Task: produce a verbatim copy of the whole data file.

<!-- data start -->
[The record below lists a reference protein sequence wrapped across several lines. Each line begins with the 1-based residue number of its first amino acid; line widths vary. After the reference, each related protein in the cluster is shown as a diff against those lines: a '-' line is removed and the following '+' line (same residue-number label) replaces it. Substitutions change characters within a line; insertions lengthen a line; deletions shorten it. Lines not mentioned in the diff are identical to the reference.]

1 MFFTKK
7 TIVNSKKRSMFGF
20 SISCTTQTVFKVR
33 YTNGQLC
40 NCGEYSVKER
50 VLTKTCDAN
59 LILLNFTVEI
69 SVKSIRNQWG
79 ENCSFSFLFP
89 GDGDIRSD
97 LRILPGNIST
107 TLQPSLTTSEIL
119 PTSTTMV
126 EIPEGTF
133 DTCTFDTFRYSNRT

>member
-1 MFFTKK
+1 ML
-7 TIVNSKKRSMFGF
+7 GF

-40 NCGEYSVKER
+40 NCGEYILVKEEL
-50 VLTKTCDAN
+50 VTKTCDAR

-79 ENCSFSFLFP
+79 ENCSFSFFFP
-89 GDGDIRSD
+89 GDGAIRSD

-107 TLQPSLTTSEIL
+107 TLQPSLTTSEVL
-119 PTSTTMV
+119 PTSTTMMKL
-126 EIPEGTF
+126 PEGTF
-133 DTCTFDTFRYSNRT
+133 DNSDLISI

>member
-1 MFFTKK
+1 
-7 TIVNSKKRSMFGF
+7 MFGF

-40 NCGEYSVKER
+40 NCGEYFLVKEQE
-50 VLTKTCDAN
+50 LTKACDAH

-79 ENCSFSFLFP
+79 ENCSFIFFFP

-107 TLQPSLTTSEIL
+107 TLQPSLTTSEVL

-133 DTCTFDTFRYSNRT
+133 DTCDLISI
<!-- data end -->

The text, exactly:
[The record below lists a reference protein sequence wrapped across several lines. Each line begins with the 1-based residue number of its first amino acid; line widths vary. After the reference, each related protein in the cluster is shown as a diff against those lines: a '-' line is removed and the following '+' line (same residue-number label) replaces it. Substitutions change characters within a line; insertions lengthen a line; deletions shorten it. Lines not mentioned in the diff are identical to the reference.]

1 MFFTKK
7 TIVNSKKRSMFGF
20 SISCTTQTVFKVR
33 YTNGQLC
40 NCGEYSVKER
50 VLTKTCDAN
59 LILLNFTVEI
69 SVKSIRNQWG
79 ENCSFSFLFP
89 GDGDIRSD
97 LRILPGNIST
107 TLQPSLTTSEIL
119 PTSTTMV
126 EIPEGTF
133 DTCTFDTFRYSNRT

>member
-1 MFFTKK
+1 ML
-7 TIVNSKKRSMFGF
+7 GF

-40 NCGEYSVKER
+40 NCGEYILVKEEL
-50 VLTKTCDAN
+50 VTKTCDAR

-79 ENCSFSFLFP
+79 ENCSFSFFFP
-89 GDGDIRSD
+89 GDGAIRSD

-107 TLQPSLTTSEIL
+107 TLQPSLTTSEVL
-119 PTSTTMV
+119 PTSTTMMKL
-126 EIPEGTF
+126 PEGTF
-133 DTCTFDTFRYSNRT
+133 DNSDLISI

>member
-1 MFFTKK
+1 
-7 TIVNSKKRSMFGF
+7 MFGF

-40 NCGEYSVKER
+40 NCGEYFLVKEQE
-50 VLTKTCDAN
+50 LTKACDAH

-79 ENCSFSFLFP
+79 ENCSFIFFFP

-107 TLQPSLTTSEIL
+107 TLQPSLTTSEVL

-133 DTCTFDTFRYSNRT
+133 DTCDLISI